By Daniil Saiko

The way money exchanges hands is a constantly evolving process. As a result, the payments landscape will continue to transform the way companies and retailers do business. But as traditional forms of payment are increasingly replaced by digital options, payment systems are becoming progressively more complex, involving a multitude of players.

In 2019, there are three areas where changes have the potential to greatly impact the payments industry:

1. Going live. Batch data processing has been the longstanding means of processing high volumes of data. The process works by grouping a set of transactions that have been collected over a period of time. The information is then pooled, entered, processed and the results are produced.

But in today’s digital world, businesses and consumers expect immediate, transparent and up-to-date insights into their cash positions. Consequently, the industry is rapidly moving towards live data processing.

Live data processing operates continuously, reading the incoming data and updating the results immediately. Live processing will not only speed up the time it takes for transactions to occur, but it will also allow consumers to experience faster service and allow providers to reduce operational costs. The shift away from batch data processing and towards live systems will intensify in the coming year.

While attending a Ripple Conference in San Francisco in October 2018, I realized just how much progress has been made. Most people associate Ripple with blockchain and cryptocurrencies, but the company is making huge strides in live data processing. As more people begin to implement technology like Ripple’s xCurrent, consumers can expect to see transactions being processed at a faster and more efficient pace.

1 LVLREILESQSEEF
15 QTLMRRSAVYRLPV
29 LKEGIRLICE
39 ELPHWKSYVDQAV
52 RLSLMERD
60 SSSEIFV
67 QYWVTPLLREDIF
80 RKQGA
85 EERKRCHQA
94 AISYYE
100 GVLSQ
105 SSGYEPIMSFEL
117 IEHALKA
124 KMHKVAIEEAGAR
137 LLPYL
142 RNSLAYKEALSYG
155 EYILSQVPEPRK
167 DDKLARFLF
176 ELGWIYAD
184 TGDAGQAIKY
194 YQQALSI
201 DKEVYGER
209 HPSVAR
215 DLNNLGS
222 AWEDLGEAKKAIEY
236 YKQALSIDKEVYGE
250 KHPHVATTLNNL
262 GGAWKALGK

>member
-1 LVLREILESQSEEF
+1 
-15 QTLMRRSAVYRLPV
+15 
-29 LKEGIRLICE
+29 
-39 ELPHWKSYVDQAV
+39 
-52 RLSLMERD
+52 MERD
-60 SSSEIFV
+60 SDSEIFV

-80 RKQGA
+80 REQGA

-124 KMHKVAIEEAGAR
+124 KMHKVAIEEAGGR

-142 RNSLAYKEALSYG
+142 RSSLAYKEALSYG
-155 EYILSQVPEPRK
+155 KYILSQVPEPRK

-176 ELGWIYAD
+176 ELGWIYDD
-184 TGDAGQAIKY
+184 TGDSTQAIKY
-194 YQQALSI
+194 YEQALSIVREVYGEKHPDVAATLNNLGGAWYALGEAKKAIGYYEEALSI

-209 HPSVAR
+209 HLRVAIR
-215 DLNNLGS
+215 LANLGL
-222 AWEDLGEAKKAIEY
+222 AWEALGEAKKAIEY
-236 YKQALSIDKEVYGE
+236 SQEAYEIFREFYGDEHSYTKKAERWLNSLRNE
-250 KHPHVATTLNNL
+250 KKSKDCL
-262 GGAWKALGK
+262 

2. Embracing FinTech. Technology has created a paradigm shift in the business world and this is overwhelmingly apparent in the financial services industry. Traditional banks have realized they need to keep up with the cutting-edge, nimble and flexible financial technology (FinTech) companies and are beginning to explore how to adapt their payment systems for this new world.

Canada’s “Big Five” banks are spending hundreds of millions of dollars to advance their transactional processes with a specific focus on retail customers. These institutions are taking stock of how they deliver payment transactions and are shifting from the batch system of processing towards instantaneous and live transactions.

As traditional payments processors look to upgrade their systems, they are increasingly relying on FinTech firms. Large institutions were initially resistant to utilizing these new technologies, believing their internal infrastructures were enough. However, as the large banks carve out new lines of business, they are gradually partnering with FinTech companies to integrate technologies into the core infrastructure that traditional institutions can provide. These partnerships marry the size and scale of a big bank with a leading-edge FinTech to collectively expand the speed and power of payment processing.

This trend is expected to be a driving market force in the overall financial services industry. The lines between traditional financial institutions and FinTech firms will blur further as more digital-based banks rise to prominence, especially in frontier markets like Central and South America.